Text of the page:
Osaka mayor Toru Hashimoto has been compared to Adolf Hitler in the media for his authoritarian governing style, but on a realistic level he seems more like an overbearing boss. The famous tattoo controversy comes down to the notion that, as mayor, he employs city workers, and since the city’s residents — in essence, his customers — voted for him to make decisions for them, he is exercising his prerogative by banning tattoos among civil servants, which he claims Osakans don’t like. It’s not a question of individual rights, but rather employer discretion. The same goes for teachers and the national anthem. They don’t get to decide whether or not they will sing it, because singing it is in their job description.

Many people are alarmed by Hashimoto’s popularity, because they think it indicates how much personal freedom people are willing to give up in exchange for perceived results. However, if we apply the boss model to Hashimoto’s methodology, people may not really think they are giving up anything, because to them the concept of working for someone automatically carries with it a loss of freedom.

On Feb. 14, the Kanagawa Prefecture Labor Standards Office deemed the death of 26-year-old Mina Mori, who committed suicide on June 12, 2008, to be a case of karōshi, or “death from overwork.” Mori killed herself two months after being hired as a regular employee at the Yokosuka branch of the Watami restaurant chain. Since starting the job Mori worked an average of 140 hours overtime per month, or 60 hours above the threshold at which the labor ministry deems karōshi “more likely to occur.” The question of whether she was forced to work overtime is at the heart of the case, and the ministry has found that the company violated laws related to saburoku kyōtei, or agreements on working conditions concluded between employers and employees.

Conditions for overtime work must be verified by all employees either through their in-company labor union or a representative chosen by at least half of all the employees, both regular and part-time. Watami concludes an overtime agreement with employees at each of its 530 outlets throughout Japan every year, and since there is no union in the company they are each signed by an employee representative. However, the LSO found that these representatives do not actually represent. Watami’s standard operating procedure is to have the branch manager select an employee to sign the agreement without explaining to the employee what the agreement says. There is no meeting of other employees and no voting for a representative. The agreement for the Yokosuka branch stipulated maximum overtime at 120 hours a month, so even by the company’s own standard, Mori’s work load was a violation.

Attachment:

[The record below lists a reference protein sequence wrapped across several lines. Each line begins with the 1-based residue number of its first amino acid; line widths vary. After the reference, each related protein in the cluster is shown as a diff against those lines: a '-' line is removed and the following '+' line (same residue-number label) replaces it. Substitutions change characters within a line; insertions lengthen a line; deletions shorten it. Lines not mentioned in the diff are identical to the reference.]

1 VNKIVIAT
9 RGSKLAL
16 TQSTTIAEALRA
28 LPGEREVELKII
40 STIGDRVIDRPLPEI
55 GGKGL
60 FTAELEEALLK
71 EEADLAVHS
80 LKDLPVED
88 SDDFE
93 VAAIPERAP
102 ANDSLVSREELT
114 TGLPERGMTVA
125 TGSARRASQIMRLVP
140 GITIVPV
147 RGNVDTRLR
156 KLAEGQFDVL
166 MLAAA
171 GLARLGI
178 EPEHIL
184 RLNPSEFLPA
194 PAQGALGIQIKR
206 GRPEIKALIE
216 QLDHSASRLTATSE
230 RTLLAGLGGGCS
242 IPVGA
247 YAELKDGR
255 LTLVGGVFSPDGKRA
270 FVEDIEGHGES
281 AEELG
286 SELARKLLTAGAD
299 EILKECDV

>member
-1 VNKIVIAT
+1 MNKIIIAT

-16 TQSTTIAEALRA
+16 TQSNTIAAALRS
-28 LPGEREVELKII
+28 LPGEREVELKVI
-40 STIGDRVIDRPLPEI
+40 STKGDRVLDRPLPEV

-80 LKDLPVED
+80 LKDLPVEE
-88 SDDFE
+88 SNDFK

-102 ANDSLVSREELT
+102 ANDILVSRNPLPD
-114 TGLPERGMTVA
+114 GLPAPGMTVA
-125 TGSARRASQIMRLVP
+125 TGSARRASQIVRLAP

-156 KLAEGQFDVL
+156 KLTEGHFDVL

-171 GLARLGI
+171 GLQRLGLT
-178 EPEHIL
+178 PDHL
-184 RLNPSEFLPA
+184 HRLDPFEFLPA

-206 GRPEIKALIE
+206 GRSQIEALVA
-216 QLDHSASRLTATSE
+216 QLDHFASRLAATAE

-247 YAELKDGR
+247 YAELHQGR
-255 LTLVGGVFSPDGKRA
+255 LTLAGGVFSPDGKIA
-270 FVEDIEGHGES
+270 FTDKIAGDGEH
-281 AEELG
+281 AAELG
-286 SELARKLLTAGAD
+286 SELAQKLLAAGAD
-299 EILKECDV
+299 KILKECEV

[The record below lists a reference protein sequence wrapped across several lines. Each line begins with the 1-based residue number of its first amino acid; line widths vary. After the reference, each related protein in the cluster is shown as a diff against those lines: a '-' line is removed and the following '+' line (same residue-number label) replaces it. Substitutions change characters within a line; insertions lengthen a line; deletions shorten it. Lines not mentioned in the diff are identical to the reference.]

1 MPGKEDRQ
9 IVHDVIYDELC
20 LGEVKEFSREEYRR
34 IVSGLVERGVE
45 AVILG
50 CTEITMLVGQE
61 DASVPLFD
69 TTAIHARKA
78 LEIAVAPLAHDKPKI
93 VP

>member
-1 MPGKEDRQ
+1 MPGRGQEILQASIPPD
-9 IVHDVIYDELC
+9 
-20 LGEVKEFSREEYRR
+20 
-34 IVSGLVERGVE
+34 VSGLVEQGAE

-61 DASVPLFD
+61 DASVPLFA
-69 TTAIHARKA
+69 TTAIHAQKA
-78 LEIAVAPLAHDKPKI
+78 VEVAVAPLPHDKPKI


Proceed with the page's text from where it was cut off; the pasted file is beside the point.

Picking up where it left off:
Takeshi Tsukada, an executive of Watami, admitted to Tokyo Shimbun that the company’s procedure for concluding overtime agreements was basically “empty.” Managers chose “long-term part-timers” to sign the agreements and then just sent the documents back to the head office for filing. He said the company would correct the process in the future. However, another executive told the newspaper that Watami never bothered to change this system because “it was not a problem in the past,” implying that if no one had died they’d still be doing it the old way.

But if you read the actual law, it’s easy to see how a company would act the way Watami did. The regulation in question states that working hours are limited to eight hours a day or 40 hours a week, and that if an employer wants an employee to work longer, the two parties must conclude an agreement stipulating maximum overtime, which “shall not exceed 45 hours a month.” Exceptions can be made, however, in consideration of what Tokyo Shimbun called the “power gap” between employer and employee, in which case there is “no ceiling” for overtime. In other words, if the employer sees the necessity, he can exercise his prerogative as an employer and set any limit he wants; or, as Hashimoto might put it, “I pay your salary so you do what I say.”

Such “empty” agreements are not limited to Watami. A former labor inspector told Tokyo Shimbun that he once carried out a survey and found that 20 percent of overtime agreements are “improper,” but that, in any case, if you look at proper agreements, even those concluded between management and labor unions, there are almost none where employees reject the initial offer made by the employer. The agreement is no more than a formality executed for appearances. The labor ministry revised the rules in 1988 in order to make the agreement process more rigorous, but nothing changed. The parents of one karōshi victim, a 28-year-old employee of an oil company in Yokohama who killed himself after working an average of 218 hours of overtime a month for four months (the agreement concluded between the company and the labor union allowed a maximum of 200 hours), weren’t satisfied with suing his employer. They also sued the labor ministry.

But it’s significant that Watami is the company under scrutiny. The president is Miki Watanabe, who has parlayed Watami’s impressive growth into TV stardom for himself. He’s the go-to entrepreneur whenever producers want to explore successful management models. Responding via Twitter to the LSO’s recognition of Mori’s suicide as being a case of karōshi, he said, “All her friends tried to reduce her mental and physical burden,” but, in the end, said he doesn’t “acknowledge that the company failed to implement labor supervision” correctly.

It should be noted that Watami, whose business activities reach beyond food service, is a huge advertiser. Tokyo Shimbun’s multi-part report on the Mori case was the only coverage by a mainstream media outlet, but that didn’t stop Watami from buying large ads in the paper for its assisted living facilities. It understands the story won’t hurt it, because everybody knows the boss always wins.

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